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Ethn Dis. 2014 Spring;24(2):162-8.

Weight-based discrimination and medication adherence among low-income African Americans with hypertension: how much of the association is mediated by self-efficacy?



Much of the excessive morbidity and mortality from cardiovascular disease among African Americans results from low adherence to anti-hypertensive medications. Therefore, we examined the association between weight-based discrimination and medication adherence.


We used cross-sectional data from low-income African Americans with hypertension. Ordinal logistic regression estimated the odds of medication non-adherence in relation to weight-based discrimination adjusted for age, sex, education, income, and weight.


Of all participants (n = 780), the mean (SD) age was 53.7 (9.9) years and the mean (SD) weight was 210.1 (52.8) lbs. Reports of weight-based discrimination were frequent (28.2%). Weight-based discrimination (but not weight itself) was associated with medication non-adherence (OR: 1.94; 95% CI: 1.41-2.67). A substantial portion 38.9% (95% CI: 19.0%-79.0%) of the association between weight-based discrimination and medication non-adherence was mediated by medication self-efficacy.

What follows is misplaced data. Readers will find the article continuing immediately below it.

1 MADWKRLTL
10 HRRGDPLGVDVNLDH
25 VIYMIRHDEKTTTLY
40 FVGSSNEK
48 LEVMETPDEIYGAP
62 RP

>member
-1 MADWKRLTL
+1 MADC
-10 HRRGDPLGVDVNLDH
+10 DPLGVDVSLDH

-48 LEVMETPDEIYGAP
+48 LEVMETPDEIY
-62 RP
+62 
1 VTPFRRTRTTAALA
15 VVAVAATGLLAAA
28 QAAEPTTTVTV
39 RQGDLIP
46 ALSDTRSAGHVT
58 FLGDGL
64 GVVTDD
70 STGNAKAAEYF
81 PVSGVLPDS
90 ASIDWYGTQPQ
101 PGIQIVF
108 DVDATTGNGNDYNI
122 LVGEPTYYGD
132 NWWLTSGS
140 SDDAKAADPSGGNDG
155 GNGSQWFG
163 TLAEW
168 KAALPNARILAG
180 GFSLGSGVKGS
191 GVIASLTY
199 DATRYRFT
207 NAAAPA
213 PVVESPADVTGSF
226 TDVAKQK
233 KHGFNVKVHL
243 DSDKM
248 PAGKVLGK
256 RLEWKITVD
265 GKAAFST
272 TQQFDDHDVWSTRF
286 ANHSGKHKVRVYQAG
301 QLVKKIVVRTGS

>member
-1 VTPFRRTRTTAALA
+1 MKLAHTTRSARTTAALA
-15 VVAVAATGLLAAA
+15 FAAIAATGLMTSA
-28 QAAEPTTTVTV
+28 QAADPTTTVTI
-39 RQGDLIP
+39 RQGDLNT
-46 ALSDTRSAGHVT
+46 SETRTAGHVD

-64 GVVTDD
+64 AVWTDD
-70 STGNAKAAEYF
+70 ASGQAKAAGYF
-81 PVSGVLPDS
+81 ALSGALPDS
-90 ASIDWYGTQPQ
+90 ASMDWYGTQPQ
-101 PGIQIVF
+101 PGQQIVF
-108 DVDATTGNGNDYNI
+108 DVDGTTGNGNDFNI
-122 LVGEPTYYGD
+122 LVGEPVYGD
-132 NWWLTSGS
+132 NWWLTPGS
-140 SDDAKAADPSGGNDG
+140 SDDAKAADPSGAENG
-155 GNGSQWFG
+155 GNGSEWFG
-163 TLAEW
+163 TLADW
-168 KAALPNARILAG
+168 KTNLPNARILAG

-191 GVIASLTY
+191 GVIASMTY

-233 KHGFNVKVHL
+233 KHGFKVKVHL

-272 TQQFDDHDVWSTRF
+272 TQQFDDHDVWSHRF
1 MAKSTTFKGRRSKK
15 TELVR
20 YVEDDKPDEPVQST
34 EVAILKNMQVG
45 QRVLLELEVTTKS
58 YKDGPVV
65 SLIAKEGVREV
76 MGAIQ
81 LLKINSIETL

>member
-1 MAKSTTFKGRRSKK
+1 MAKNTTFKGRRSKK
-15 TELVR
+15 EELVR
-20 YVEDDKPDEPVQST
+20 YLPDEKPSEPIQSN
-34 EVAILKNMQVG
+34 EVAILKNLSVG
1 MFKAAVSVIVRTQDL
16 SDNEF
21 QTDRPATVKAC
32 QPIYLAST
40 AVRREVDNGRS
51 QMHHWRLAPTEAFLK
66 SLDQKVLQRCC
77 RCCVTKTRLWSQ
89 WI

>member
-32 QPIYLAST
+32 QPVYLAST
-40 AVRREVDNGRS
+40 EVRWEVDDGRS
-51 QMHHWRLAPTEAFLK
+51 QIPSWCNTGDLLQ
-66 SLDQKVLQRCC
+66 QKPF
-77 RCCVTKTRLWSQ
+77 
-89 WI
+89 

Self-efficacy is a potential explanatory factor for the association between reported weight-based discrimination and medication non-adherence. Future research should develop and test interventions to prevent weight-based discrimination at the societal, provider, and institutional levels.

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